Thursday, June 21, 2012
Friday, June 15, 2012
Habitat Restoration Begins in the Sunol Valley
The San Francisco Public Utilities Commission (SFPUC) is currently implementing projects as part of the Bioregional Habitat Restoration (BHR), formally known as the Habitat Reserve Program. This will provide high-quality habitat compensation for endangered species and will mitigate for construction impacts related to the Water System Improvement Program (WSIP). This is a unique approach to mitigation for WSIP construction project impacts and is combined into one suite of projects. This pooling of resources maximizes our ability to make significant habitat improvements for rare and endangered species.
Construction is now underway on two projects in the Alameda Watershed for the BHR. Starting today, there will be an increased level of construction activity as well as additional construction traffic within these project areas, so please plan accordingly.
Work hours for both projects are Monday to Friday, 7 a.m. to 5 p.m.
Goldfish Pond Restoration
This project will work to enhance the existing Goldfish Pond, rebuild the embankments, plant over 10 acres for the various wetlands and create five acres of riparian habitat. This project is located east of I-680 in the areas encompassed by Calaveras, Felter and Marsh Roads.
This project will restore and reconfigure a 1.8-mile reach of San Antonio Creek and a ½-mile of the nearby Indian Creek. The restoration will also include installation of a new bridge to establish a creek crossing, installation of multiple grade control structures to create habitat, improvement of the stream bank stabilization with planting, and establish over 80 acres of oak savannah and riparian habitat. This project is located east of I-680, off Highway 84 to the Livermore exit at Vallecitos Road.
The BHR includes the development of compensation sites to preserve, enhance, restore or create approximately 1,800 acres of tidal marsh, vernal pools, sycamore and oak riparian woodland, oak woodland and savannah, and serpentine and annual grasslands. It also includes the design, environmental permitting, construction, construction management, maintenance and performance monitoring during a three-year plant establishment period and up to 10 years of performance monitoring.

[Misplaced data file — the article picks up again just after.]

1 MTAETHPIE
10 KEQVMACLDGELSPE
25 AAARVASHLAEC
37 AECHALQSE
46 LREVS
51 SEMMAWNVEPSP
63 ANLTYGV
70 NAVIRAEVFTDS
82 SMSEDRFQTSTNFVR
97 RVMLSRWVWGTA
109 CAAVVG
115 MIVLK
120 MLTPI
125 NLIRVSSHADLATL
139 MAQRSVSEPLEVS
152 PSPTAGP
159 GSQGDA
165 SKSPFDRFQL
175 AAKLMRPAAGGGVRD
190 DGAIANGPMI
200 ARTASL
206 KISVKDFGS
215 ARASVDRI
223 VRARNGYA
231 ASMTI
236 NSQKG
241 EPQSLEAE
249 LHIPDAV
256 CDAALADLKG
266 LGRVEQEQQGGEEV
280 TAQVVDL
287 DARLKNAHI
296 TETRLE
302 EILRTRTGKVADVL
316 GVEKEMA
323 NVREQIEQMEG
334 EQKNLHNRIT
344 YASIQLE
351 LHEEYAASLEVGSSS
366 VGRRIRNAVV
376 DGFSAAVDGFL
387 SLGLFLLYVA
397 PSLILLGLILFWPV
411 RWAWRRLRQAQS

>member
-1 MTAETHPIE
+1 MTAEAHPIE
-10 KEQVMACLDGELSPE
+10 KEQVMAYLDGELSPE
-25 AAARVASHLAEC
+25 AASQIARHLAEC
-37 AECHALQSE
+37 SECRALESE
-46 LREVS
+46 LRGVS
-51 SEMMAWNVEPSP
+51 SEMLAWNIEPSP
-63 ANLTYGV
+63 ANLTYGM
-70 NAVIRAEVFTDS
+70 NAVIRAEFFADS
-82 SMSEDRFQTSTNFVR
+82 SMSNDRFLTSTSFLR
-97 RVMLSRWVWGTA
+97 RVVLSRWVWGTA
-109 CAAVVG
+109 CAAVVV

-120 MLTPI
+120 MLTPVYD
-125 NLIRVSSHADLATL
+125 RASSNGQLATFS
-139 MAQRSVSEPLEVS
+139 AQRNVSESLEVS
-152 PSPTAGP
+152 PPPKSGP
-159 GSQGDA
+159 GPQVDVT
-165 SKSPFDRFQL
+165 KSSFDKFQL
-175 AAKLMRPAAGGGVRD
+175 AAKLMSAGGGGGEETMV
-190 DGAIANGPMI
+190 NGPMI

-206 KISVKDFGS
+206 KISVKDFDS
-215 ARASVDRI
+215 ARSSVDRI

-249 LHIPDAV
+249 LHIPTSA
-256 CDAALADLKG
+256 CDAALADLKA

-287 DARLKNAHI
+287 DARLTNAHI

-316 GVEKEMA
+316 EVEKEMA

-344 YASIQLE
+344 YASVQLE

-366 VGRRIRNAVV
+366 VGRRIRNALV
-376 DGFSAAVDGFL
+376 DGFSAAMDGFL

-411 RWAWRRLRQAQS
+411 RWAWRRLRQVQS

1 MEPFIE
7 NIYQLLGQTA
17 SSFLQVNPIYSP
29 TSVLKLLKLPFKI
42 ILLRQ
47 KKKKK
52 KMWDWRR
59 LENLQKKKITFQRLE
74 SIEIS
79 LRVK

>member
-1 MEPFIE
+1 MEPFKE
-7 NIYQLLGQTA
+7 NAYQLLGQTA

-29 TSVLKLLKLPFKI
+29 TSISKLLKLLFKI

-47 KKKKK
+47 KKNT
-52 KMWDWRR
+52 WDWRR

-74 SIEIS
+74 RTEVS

For more information, please visit the project webpage.
Thursday, June 14, 2012
Tuesday, June 12, 2012
Wednesday, June 6, 2012
Tuesday, June 5, 2012
The replacement of Calaveras Dam will require the movement of more than 7 million cubic yards of rock and earth, a portion of which may contain Naturally Occurring Asbestos (NOA). Construction activities could cause asbestos fibers to become airborne, which could present a health concern. We have put into place an extensive dust control and air monitoring program to ensure that we are not exposing any members of the public to increased levels of Naturally Occurring Asbestos. We have monitored background air quality levels in the area prior to construction for more than two years. We will continue to monitor air quality at perimeter and ambient air quality monitoring stations and will make the data available on this website. Protecting the health of our workers and the public is our utmost priority.
To view the latest air quality monitoring results, click on our website here. Results are updated weekly and data is archived on a quarterly basis for the duration of the project. See map for monitoring locations and Q&A about how to read the graphs and data.
Friday, June 1, 2012
The Water System Improvement Program (WSIP) is $4.6-billion of infrastructure upgrades, including more than 80 projects located in six Bay Area counties to ensure the highest quality drinking water and a reliable water supply to customers following an earthquake. These seismic improvements include dams, tunnels, pipelines, treatment plants and many more facilities that serve 2.6 million Bay Area customers. 2011 marked the start of the WSIP’s most active construction year to date. As of March 31, 2012, 55 out of 81 local and regional projects have been completed. All WSIP projects are forecasted to be complete in 2016. To view our progress and learn more about our water system, check out our video of water system improvements in your area here: http://www.youtube.com/watch?v=5qwqUcPIOyM&feature=youtu.be